Love and Courage: A Memoir is the remarkable story of Philip Coogan and his family over the period of several generations in Northern Ireland.Born with Northern Ireland connections in Manchester, England, Philip’s grandfather fell victim to anti-British Army feeling in the South after 1916. The author lived in Ardboe, Northern Ireland, during World War II. There he suffered from tuberculosis and had a near-death experience. He paints a pleasant picture of growing up in a rural community, which makes what happens next even more disturbing. Moving to County Fermanagh in the late 1940s, Philip joined his father’s garage business. They had run-ins with the Royal Ulster Constabulary, but he went on to become a successful businessman. After marrying, Philip moved to Donaghadee, where he made a name for himself in the motor trade. As Northern Ireland’s intensified, repeated attempts were made on his family’s lives and he was told he would be run out of town. On December 7, 1971, a loyalist bomb destroyed his business. “Our lives had changed overnight, but I was determined to rebuild my demolished garage. I was frustrated at every turn by the cold shoulders of the planning authorities, and those who vowed to see me ‘run out of Donaghadee.’ After several assassination’ attempts, my health began to suffer. I began an endless one-man campaign to secure compensation for my personal injuries and business site from the Northern Ireland government.” What happens next, involved divine intervention.
LOVE AND COURAGE: A MEMOIR (ISBN: 978-1-62516-237-3) is now available for $21 and can be ordered through the publisher’s website: http://sbprabooks.com/PhilipCoogan or at www.amazon.com or www.barnesandnoble.com.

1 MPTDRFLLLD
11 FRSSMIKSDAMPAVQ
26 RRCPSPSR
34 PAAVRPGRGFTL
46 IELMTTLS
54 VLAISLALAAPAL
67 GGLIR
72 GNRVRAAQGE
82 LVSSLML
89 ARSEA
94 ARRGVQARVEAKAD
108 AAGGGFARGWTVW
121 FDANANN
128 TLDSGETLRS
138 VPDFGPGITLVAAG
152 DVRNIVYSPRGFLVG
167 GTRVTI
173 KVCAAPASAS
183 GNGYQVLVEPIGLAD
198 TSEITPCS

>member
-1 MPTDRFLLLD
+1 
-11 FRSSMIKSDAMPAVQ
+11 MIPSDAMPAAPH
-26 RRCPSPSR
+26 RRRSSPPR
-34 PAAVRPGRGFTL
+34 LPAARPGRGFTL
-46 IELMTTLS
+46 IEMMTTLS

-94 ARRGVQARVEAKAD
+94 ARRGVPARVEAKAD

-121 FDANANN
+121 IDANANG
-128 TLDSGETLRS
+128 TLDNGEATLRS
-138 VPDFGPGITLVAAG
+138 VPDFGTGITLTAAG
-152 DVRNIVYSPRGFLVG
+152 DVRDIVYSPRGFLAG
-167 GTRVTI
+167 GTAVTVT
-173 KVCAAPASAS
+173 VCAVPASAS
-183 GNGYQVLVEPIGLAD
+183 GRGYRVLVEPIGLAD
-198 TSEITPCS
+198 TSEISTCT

Violence is nothing new in Northern Ireland. Author Philip Coogan’s story begins with his grandfather joining the British Army in 1877. It then spans the next 100 years of local history, family survival, and bloodshed, leading up to the 1970s.
The stunning memoir Collusion with Injustice details the moving true account of one family's experiences with the Northern Ireland civil war of the 1970s. The author's life changed forever in December 1971, when a bomb destroyed his thriving garage business in Donaghadee, Northern Ireland.
Coogan's troubles only intensified and he survived repeated assassination attempts. He was also prevented by planning authorities to rebuild his garage. "I received no compensation for my injuries or large building site. My health deteriorated and I suffered severe post-traumatic shock disorder and other illnesses." He emerged a broken man, and to this day wonders what his life could have been like.
About the Author: Philip Coogan now lives in Ireland. “Have never been able to hold a job from that night of 1971 when the bomb went off."
This powerful historical memoir takes a fascinating look at a troubled time in Northern Ireland. We are thrilled to announce its release, “said Robert Fletcher, CEO of Strategic Book Publishing and Rights Agency.
COLLUSION WITH INJUSTICE: IRELAND, 1916 TO 2016 (ISBN: 978-1-68181 24-1) is Now available for $20 and can be ordered through the publisher's website: http://sbprabooks.com/philipcoogan, www.amazon.com or www.barnesandnoble.com It is live! http://www.prweb.com/releases/2016/11/prweb13846439.htm.
The story begins with my Great Grandfather Philip born 1835.
Grandfather Owen Coogan joined the British Army at Crinkle, Kings County. Grandfather saw action in India. Married in 1897 at Birr, Kings County now known as County Offaly, a son named Philip was born 1898.